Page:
Just recently I was recalling to someone my childhood family doctors. They were Drs Kerr Brown and McNeish. They practiced from their houses in Deniston in Glasgow. Once, when I had earache, I was taken down to see them. I already had almond oil put in the offending orifice, then before venturing into the winter evening a piece of new flannel embalmed my head. Next went my woolly balaclava. And finally my pride and joy – my red school cap – surmounted the whole ensemble!
No wonder when I arrived at the surgery, Mrs McNeish who acted as the doctors’ receptionist – Oh Graham what a lot of hats you’ve got on.
Somehow, back then, infant ailments were treated more simply. Somehow life seemed in general less complex. Somehow knowing what do was easier.
Well to some degree the information explosion and the knowledge economy has increased life’s intricacy. Since these have brought in a greater understanding of the physical world around us, the society in which we live and even of our own personalities and biology. Also, the constant stream of news and views bring a multitude of opinions to our attention. Moreover, powerful pressure groups such as politicians, businesses and charities vey hourly for our ears, eyes and available neurons
And whilst it is laudable to be well informed, if we are not careful we run the risk of falling into the trap of Naaman ’s syndrome.
And what is that?
Well, in the end of the day, we have to admit that Naaman the General in Old Testament was a powerful, rich and probably imposing man. He wasn’t in the habit of going third class. So when he heard that his not just life threatening but socially excluding disease could be cured practically for nothing he was outraged. Such cures are for the peasants, he surely deserved something better, something more sophisticated or at least more expensive. It was as if he was blinded to the pure and simple truth. He could not see the obvious before his very eyes.
Here then is the Naaman syndrome! And it is to believe that good things must be expensive or complex. You get what you pay for we hear said often. Alternatively, if it is straight forward it must be biased, if it is cheap it is invariably nasty; if it’s free it must be rubbish.
So how do we live in a world where we are bombarded complexity and yet still see the pure unvarnished truth of its cure?
When Matt Taylor comes on the box with his BBC forecast, have you ever thought that weather forecasters have the coolest toys? They have satellite “eyes in the sky.” They can track off-shore flows and coastal disturbances, high pressure systems and low pressure cells, the rise and fall of the jet stream and even see rain on radars.
Added to that, television weather people have the most interesting screens to work with, with all kinds of magic features to make this or that bigger and smaller. Forecasting then the weather is complicated and growing more so with the years. Yet the truth is living with the weather is not.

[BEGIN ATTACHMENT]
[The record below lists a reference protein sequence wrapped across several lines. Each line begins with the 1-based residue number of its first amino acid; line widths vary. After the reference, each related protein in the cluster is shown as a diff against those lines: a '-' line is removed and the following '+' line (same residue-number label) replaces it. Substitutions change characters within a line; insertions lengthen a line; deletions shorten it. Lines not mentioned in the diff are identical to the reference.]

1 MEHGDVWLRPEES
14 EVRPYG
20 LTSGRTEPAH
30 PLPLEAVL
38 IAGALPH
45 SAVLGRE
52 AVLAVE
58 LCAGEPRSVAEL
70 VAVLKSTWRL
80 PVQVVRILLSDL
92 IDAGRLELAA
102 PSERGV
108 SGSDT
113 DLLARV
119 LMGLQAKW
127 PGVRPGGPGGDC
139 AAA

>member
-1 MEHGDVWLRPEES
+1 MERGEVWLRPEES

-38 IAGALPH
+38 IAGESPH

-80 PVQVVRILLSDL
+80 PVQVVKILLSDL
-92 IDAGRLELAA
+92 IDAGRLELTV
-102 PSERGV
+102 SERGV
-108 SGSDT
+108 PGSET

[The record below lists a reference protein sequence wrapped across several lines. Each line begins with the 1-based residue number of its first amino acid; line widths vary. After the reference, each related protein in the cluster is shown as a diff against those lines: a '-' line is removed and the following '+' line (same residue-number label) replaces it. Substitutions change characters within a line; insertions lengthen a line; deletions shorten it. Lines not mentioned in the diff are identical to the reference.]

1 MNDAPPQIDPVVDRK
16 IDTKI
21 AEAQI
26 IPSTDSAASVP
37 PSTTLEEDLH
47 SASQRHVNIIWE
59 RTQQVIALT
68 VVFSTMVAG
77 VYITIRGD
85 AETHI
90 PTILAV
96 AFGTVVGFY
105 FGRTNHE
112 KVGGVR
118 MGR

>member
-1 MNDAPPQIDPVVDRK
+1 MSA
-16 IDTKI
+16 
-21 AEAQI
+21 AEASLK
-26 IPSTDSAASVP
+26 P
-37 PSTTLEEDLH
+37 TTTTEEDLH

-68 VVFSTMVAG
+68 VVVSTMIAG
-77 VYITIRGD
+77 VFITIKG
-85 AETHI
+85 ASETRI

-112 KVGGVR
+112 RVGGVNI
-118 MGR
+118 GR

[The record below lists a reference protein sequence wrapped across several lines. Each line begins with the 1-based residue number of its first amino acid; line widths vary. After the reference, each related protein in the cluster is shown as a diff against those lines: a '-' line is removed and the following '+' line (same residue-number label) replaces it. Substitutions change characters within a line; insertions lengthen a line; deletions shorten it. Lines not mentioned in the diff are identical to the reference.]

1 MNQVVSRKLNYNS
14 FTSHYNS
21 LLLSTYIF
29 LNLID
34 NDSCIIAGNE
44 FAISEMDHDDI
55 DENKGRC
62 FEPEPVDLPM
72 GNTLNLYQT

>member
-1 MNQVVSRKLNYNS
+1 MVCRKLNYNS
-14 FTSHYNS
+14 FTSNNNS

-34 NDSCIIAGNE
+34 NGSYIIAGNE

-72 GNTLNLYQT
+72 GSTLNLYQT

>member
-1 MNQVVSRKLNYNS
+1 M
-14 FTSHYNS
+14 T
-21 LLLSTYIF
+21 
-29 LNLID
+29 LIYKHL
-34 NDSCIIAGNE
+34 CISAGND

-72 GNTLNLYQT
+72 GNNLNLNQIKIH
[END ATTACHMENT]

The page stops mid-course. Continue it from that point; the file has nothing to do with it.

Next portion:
Since in the last few month parts of this country have been under water, parts of this country have had a drought and parts of this country have been swept away by gales. All the meteorological explanations and predictions in the world don’t change the simple truth. For the uncomplicated truth of how to deal with the weather is:
If you are in a flood zone—get to higher ground.
If you need water – ship it in.
If there is a gale coming, lash things down.
If it’s too warm – stay still and enjoy it!
No matter how complex the weather system then, your best response is simple and straightforward. Indeed, the most complicated part is doing the simple.
Something similar was the thinking of Jesus when he sent out his disciples. They went out with the simple truth that the Kingdom of God is near. Despite the theological complexities then, all that people need do was see it. They went out to proclaim that God’s will being done is the way to a better world. Despite all the religious regulations then, it was simply a matter of lives following that will. They went out to exclaim that the reign of God is here. Despite all the political controversies then, the only unsullied way is the doorway of Christ Jesus.
There then is a masterly rejection of the Neman syndrome!
There is a perfect lesson in the engineering principle of Kiss – keep it simple, stupid.
There is a perfect illustration of the unpretentious action of a man with an unsightly rock in his garden.
Because, there is a story about a man who had a huge boulder in his front yard. He grew weary of this big, unattractive stone in the centre of his lawn, so he decided to take advantage of it and turn it into an object of art. He went to work on it with hammer and chisel, and chipped away at the huge boulder until it became a beautiful stone elephant. When he finished, it was gorgeous, breath-taking.
A neighbour asked, “How did you ever carve such a marvellous likeness of an elephant?”
The man answered, “I just chipped away everything that didn’t look like an elephant!”
And so when we try to come to terms with boulder-like complexities of 21st Century Britain – let us chip away with the chisel of the gospel. When we are beset by global conflicting arguments, reasons and explanations, let us see the simple actions decided by God’s will. When are tried to the limit by inner conflicts, let us do the obviously pure.
For then we cure ourselves, shape ourselves and bless ourselves into the most beautiful of shapes – the shape of Jesus himself.